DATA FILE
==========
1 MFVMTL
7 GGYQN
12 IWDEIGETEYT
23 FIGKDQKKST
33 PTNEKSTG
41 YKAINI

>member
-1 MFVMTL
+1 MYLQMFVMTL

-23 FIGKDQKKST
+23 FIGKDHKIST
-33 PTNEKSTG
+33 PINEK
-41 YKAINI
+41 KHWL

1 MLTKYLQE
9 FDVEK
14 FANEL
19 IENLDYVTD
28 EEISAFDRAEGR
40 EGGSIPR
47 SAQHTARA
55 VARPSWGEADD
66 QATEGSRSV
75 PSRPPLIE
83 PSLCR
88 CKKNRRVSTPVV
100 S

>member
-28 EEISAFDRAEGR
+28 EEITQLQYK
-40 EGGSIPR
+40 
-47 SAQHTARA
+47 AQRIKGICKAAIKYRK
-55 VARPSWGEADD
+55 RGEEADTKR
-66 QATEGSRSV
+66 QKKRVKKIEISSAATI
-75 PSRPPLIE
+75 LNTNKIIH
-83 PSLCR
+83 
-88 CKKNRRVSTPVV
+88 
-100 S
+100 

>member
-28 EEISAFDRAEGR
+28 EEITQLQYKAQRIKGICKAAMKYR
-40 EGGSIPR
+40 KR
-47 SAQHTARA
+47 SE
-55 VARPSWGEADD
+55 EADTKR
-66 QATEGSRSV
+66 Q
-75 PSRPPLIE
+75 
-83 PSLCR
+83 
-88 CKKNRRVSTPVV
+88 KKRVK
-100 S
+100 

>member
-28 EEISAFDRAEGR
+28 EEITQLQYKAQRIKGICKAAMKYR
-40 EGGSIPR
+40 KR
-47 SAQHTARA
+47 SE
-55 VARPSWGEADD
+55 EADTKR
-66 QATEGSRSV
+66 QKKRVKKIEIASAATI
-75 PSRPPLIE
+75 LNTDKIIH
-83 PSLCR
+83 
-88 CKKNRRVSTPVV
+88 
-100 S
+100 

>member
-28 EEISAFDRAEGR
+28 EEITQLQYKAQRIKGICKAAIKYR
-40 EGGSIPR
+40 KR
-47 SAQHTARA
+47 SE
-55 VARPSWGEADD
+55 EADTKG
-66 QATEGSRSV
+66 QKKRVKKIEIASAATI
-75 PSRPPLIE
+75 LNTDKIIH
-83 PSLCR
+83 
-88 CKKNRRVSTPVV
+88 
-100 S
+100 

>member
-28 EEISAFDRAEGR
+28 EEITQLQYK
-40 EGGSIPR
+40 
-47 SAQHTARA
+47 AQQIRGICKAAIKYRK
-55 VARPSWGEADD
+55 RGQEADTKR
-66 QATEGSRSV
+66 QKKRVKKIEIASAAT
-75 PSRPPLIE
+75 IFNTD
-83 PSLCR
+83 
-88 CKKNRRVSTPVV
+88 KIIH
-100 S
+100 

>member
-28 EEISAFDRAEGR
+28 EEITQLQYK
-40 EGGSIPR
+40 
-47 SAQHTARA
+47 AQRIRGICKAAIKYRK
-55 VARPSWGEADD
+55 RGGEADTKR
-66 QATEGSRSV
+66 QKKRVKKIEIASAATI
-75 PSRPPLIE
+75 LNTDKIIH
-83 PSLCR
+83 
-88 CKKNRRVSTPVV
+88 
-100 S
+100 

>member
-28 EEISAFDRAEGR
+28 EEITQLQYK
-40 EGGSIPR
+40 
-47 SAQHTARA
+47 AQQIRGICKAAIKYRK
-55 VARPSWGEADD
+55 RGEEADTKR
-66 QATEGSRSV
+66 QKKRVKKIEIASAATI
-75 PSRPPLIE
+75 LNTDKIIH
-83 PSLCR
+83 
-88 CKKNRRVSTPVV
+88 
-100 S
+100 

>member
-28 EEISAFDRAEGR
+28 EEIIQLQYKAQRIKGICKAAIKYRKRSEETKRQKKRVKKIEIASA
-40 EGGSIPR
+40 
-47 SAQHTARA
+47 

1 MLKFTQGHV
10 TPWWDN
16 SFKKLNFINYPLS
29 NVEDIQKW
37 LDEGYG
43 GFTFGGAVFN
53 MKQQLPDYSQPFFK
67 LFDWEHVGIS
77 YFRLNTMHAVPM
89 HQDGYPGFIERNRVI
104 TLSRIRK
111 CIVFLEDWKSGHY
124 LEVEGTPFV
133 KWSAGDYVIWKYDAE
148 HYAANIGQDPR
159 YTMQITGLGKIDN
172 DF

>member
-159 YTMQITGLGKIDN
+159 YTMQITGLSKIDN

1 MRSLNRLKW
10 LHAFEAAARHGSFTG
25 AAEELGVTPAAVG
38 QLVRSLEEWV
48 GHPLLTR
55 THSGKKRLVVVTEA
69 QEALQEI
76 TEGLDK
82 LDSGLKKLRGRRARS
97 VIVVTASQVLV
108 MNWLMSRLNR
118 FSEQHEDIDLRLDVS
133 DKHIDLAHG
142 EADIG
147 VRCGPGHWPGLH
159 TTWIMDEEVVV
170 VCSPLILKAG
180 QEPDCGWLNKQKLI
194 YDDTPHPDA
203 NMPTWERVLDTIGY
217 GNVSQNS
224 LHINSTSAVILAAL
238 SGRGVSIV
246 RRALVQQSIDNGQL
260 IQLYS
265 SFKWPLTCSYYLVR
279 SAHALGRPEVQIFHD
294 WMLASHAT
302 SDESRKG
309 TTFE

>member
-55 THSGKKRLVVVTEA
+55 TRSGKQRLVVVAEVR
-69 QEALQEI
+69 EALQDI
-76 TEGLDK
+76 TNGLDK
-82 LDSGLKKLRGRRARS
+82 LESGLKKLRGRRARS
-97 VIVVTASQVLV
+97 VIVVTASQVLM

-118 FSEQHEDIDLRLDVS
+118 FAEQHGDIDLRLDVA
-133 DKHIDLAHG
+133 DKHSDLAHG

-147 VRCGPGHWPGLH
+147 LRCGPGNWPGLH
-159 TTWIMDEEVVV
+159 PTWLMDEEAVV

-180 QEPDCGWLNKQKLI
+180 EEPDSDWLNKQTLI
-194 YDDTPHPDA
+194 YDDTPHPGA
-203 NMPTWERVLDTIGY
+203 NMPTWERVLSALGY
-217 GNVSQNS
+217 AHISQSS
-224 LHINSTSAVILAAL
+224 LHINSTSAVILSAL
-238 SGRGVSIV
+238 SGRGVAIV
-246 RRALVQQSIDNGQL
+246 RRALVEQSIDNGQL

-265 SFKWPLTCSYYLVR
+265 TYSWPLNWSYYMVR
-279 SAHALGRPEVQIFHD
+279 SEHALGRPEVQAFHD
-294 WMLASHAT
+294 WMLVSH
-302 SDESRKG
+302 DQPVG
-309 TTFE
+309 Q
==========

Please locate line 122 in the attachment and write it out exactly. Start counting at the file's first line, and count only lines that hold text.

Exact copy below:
-100 S